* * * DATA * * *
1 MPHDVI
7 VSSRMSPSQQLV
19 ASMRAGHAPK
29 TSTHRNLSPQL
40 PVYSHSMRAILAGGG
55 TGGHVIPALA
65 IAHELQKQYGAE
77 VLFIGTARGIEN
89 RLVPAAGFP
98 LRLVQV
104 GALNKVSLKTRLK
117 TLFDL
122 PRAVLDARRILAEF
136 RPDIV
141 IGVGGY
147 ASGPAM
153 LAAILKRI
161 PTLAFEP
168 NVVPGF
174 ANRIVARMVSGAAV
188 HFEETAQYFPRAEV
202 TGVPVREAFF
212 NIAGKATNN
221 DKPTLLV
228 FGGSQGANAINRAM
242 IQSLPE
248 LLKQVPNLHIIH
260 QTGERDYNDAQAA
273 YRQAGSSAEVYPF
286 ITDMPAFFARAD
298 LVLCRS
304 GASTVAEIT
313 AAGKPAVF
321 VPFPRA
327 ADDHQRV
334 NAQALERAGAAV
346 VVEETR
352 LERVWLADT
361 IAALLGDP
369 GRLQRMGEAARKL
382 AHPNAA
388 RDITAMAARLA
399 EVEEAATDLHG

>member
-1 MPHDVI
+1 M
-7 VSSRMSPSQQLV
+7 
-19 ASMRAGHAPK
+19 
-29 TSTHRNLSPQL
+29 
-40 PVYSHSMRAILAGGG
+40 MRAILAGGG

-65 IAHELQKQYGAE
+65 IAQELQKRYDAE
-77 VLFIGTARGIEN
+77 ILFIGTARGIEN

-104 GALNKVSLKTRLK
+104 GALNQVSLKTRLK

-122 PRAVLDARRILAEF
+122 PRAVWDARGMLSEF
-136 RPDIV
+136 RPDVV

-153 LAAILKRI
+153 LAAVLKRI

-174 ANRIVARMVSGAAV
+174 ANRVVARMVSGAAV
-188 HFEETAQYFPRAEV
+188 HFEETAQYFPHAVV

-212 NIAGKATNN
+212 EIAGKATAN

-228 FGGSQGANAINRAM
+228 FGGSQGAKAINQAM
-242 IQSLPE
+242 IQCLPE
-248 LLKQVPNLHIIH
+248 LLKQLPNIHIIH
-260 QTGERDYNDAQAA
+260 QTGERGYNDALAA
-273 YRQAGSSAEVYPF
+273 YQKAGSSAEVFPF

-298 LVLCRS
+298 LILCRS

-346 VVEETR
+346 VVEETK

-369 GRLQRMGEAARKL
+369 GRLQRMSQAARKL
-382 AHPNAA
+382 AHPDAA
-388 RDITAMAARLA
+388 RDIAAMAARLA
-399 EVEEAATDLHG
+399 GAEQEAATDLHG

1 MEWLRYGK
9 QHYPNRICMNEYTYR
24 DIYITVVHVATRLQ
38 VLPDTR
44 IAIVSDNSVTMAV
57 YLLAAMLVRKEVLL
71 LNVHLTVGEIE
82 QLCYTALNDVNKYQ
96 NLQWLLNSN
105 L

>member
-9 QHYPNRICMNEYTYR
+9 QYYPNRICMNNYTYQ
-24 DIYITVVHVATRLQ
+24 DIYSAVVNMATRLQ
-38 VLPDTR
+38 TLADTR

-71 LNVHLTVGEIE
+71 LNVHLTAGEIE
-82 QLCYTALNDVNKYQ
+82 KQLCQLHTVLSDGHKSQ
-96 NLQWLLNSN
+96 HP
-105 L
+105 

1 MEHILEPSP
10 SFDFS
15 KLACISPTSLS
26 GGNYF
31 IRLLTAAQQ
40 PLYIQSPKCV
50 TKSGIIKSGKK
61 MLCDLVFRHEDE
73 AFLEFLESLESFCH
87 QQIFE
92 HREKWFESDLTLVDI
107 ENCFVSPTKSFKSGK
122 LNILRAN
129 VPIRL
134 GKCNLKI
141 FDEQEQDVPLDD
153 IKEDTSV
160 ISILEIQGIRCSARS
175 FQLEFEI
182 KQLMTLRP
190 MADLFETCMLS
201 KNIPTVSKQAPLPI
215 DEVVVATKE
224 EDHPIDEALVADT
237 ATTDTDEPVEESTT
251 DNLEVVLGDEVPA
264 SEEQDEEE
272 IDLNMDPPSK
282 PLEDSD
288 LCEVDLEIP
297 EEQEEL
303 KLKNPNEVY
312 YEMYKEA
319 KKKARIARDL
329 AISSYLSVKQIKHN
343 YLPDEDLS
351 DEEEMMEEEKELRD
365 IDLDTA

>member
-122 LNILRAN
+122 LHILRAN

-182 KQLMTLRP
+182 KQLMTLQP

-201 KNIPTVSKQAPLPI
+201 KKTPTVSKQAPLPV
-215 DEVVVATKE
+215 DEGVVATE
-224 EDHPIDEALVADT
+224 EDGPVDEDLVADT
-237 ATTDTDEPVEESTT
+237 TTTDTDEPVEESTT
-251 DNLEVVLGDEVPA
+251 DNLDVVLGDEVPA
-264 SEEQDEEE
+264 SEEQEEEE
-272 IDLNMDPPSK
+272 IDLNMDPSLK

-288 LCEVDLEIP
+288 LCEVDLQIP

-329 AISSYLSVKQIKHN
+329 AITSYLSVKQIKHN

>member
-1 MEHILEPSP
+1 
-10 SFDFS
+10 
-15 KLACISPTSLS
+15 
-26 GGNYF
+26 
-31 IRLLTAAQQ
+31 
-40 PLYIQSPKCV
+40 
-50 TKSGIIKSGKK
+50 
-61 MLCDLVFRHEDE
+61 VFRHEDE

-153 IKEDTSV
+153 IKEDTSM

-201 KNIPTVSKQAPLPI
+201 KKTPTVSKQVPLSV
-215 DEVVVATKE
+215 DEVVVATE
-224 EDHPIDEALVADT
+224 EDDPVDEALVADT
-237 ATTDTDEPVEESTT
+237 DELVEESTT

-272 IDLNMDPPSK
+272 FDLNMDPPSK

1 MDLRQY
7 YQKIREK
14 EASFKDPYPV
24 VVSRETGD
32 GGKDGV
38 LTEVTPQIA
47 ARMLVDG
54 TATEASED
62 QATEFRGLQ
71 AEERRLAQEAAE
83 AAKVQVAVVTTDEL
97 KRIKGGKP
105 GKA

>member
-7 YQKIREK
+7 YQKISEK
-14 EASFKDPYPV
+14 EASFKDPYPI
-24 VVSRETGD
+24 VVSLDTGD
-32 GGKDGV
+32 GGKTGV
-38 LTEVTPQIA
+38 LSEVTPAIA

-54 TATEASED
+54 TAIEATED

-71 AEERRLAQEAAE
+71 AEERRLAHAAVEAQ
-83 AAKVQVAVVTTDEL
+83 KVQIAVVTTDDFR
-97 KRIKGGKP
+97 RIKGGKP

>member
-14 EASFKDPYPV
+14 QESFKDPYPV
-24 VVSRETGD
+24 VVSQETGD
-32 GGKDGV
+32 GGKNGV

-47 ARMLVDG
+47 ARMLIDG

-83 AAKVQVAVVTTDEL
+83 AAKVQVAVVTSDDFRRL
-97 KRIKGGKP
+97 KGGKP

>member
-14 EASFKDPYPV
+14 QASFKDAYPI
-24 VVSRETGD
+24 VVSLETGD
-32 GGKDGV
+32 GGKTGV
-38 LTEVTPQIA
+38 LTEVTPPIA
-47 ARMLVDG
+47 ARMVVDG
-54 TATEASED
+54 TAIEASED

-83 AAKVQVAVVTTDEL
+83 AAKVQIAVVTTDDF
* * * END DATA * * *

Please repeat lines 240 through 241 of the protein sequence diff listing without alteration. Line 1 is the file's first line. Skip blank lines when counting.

-97 KRIKGGKP
+97 RIKGGKP